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Tuesday, Jan 26, 2021
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La exclusión educativa en Panamá crecerá un 19%

Educational exclusion in Panama will grow by 19%

The first quarter of this 2021 school year will be remote due to the Covid-19 pandemic, which represents a new challenge for the Ministry of Education (Meduca).

The study of the educational costs of the health crisis in Latin America and the Caribbean, prepared by the Inter-American Development Bank and the Center for Educational and Social Studies, projects that educational exclusion in Panama will increase by 19% due to the closure of schools and the impact of the Covid-19 pandemic on the family economy.

The other two countries where education exclusion will grow will be Mexico (16%) and Costa Rica (13%).

The Ministry of Education (Meduca) recognizes that they have a great challenge this school year and that is to incorporate the educational system of the 46 thousand students who were not located throughout the 2020 school year.

For the first quarter of this 2021 school year, Meduca will begin the distance education process, and the subsequent modalities will be determined by the Ministry of Health depending on the evolution of the pandemic.

Distance education in 2021, another new challenge for Meduca

The first quarter of this 2021 school year will be remote due to the Covid-19 pandemic , which represents a new challenge for the Ministry of Education (Meduca).

The entity has yet to locate all the young people who failed to enter the education system last year, which number 46 thousand students.

The situation brings with it a setback, warns the study called The educational costs of the health crisis in Latin America and the Caribbean, by the Inter-American Development Bank and the Center for Educational and Social Studies, published at the end of November, which indicates that the crisis Covid-19 appears to be exacerbating existing gaps.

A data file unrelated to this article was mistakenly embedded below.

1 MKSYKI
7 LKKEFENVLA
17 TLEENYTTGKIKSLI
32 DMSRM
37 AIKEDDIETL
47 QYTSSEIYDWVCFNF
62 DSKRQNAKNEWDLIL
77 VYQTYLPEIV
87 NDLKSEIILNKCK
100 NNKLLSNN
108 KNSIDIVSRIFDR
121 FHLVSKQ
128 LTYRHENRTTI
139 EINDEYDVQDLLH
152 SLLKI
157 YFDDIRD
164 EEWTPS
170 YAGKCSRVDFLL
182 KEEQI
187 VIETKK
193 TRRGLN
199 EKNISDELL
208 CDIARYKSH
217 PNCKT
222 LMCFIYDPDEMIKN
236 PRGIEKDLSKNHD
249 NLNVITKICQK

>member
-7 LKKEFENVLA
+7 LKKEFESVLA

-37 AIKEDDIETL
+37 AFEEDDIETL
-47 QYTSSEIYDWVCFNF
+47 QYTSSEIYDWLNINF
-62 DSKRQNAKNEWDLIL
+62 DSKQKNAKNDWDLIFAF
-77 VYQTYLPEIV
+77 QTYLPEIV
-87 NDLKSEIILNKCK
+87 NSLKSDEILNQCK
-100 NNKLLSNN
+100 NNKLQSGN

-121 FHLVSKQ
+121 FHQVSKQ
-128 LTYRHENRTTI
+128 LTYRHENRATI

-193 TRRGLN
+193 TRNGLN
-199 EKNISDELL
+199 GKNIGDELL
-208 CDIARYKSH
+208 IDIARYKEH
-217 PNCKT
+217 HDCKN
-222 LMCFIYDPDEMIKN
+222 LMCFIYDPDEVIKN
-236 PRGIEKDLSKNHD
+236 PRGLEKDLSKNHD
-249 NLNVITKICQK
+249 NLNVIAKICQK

The document details that in Panama educational exclusion will increase by 19%, due to the closure of schools and the impact that the pandemic has had on the family economy.

The Minister of Education, Maruja Gorday de Villalobos , explained that the Ministry of Health (Minsa) will determine the subsequent modalities that will be implemented in the school year.

Gorday de Villalobos said that it is a disciplined decision and articulated with the Minsa and the entire government team, with the aim of safeguarding the health and life of the students and the entire educational community.

In addition, he recognized that although there was a great leap to digital in a year, the need for connectivity in the country will not be met.

The situation is evident in the statistics of the National Authority of Public Services (ASEP) that detail that approximately 1.3 million inhabitants - distributed in 368 communities in the country - do not have an internet connection.

Antonio Castillo, member of the Permanent Multisectoral Council for the Implementation of the National Commitment to Education (Copeme) , attached to Meduca), indicated that the educational decline in the country and the region has a direct impact on the next generations that make up society.

Not being educated and being left out of the educational system is to deprive our children and young people of civic, social and professional skills, which determine our development as a nation, Castillo said.

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